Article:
L-Day: HMRC consultation on collecting data from taxpayers

If taken forward, the amount of data individuals and businesses need to provide to HMRC would increase.

If taken forward, the amount of data individuals and businesses need to provide to HMRC wo

Alongside the Finance Bill draft legislation, on L-Day HMRC published a wide-ranging and significant consultation document titled “Improving the data HMRC collects from its customers”. The document signals an intention to increase the amount of data collected and shared by HMRC to support their own activities and the wider policy and operational work of Government. The consultation will run until 12 October 2022 after which a summary of responses and proposed actions will be published. The document states that any proposed changes to legislation will be published in Finance Bill 2023/24 at the earliest. The document confirms that the proposals would require HMRC to be given additional information and enforcement powers as the data provision by individuals and businesses is likely to be mandatory.

The potential changes set out in the document would likely affect all self-employed taxpayers, all employers, employees about whom additional data may be stored and shared, as well as tax agents and tax or payroll software providers for these groups. HMRC are particularly interested in hearing from businesses with multiple branches, owner-managers of limited companies, and businesses who employ a significant number of staff through agencies or on irregular working patterns (as well as employment agencies themselves).

The document identifies areas where HMRC’s data could be improved, along with specific implementation options. The types of data relate to the following six areas (each with an example from the document of HMRC’s case for improvement):

  • The business sector of the self-employed (e.g. to help with better targeting of reliefs and compliance interventions);
  • The occupations of employees and the self-employed (e.g. to help target incentives to employers for training their employees; and to help the self-employed acquire the right skills to meet market demand);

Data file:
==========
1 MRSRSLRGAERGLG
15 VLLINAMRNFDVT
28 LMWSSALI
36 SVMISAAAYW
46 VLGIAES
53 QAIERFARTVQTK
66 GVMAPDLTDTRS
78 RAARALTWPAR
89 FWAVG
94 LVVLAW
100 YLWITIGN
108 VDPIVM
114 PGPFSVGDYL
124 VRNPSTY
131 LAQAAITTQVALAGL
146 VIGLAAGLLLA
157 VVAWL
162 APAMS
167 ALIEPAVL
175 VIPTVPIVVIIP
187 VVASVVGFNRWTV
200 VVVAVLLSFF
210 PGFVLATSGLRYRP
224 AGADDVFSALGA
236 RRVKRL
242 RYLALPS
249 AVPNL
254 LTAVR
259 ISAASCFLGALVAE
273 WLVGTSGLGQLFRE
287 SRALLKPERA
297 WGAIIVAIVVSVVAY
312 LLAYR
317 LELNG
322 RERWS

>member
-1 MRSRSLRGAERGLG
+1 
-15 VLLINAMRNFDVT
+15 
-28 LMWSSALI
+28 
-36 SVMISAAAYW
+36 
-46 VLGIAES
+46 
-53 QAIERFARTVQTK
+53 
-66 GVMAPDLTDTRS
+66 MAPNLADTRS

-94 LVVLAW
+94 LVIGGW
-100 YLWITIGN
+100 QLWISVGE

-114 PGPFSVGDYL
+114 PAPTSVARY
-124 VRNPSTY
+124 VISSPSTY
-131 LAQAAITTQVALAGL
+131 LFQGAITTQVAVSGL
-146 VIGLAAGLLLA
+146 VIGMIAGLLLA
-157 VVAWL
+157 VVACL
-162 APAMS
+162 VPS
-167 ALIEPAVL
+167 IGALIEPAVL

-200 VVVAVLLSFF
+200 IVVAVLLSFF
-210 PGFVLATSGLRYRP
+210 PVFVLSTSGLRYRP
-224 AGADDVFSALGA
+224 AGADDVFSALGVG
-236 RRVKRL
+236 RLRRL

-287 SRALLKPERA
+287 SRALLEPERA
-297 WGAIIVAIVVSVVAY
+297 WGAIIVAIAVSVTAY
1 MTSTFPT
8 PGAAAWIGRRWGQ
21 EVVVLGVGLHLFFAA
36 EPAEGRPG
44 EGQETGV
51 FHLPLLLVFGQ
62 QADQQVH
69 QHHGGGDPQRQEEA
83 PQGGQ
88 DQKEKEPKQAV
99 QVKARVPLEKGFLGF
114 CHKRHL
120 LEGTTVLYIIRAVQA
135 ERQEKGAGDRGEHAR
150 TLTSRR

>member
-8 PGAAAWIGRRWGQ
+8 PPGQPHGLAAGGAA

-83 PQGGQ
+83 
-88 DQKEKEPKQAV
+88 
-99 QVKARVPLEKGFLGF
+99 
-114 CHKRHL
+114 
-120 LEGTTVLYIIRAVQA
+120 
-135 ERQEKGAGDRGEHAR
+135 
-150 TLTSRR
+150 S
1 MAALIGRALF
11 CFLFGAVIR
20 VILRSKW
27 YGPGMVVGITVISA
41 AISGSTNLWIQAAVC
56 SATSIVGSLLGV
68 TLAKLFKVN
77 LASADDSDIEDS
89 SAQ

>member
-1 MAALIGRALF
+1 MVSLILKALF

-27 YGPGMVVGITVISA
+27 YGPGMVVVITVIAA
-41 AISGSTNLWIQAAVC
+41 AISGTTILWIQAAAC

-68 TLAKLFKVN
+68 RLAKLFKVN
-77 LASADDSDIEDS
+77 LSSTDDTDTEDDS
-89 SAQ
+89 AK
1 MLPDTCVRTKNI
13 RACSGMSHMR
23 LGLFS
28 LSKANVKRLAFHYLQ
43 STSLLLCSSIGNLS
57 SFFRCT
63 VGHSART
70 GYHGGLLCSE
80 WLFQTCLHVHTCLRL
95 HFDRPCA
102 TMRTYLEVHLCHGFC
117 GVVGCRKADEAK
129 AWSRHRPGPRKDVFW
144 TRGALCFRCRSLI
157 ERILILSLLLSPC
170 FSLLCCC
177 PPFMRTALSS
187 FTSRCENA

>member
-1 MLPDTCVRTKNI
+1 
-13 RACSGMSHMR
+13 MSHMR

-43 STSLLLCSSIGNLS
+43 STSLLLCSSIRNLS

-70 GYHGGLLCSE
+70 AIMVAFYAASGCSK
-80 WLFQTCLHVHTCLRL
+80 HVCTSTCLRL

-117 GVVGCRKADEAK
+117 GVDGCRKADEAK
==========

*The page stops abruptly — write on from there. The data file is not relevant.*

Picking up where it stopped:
• The location of an employment or a business (e.g. to help direct the Government’s ‘levelling up’ agenda);
  • The hours employees work (e.g. to potentially assist HMRC monitor National Minimum Wage compliance and to help the Government understand and react to changes in the labour market);
  • Dividends paid to shareholders in owner managed businesses (e.g. to help identify company owner-managers (this was an issue for HMRC when targeting Covid support), target reliefs and monitor tax-motivated incorporation); and
  • The start and end dates of self-employment (e.g. to identify early stage business and target support, including compliance interventions).

Those affected and anyone more generally concerned with how the Government obtains and uses data will be interested in the consultation proposals. Businesses and individuals impacted by the proposals will want to be reassured that the additional compliance burden is proportionate and that additional powers given to HMRC include appropriate safeguards. Overall, the consultation document is further evidence of the increasingly important role that data plays in how citizens interact with the Government and how the Government leverages data to improve its efficiency and effectiveness.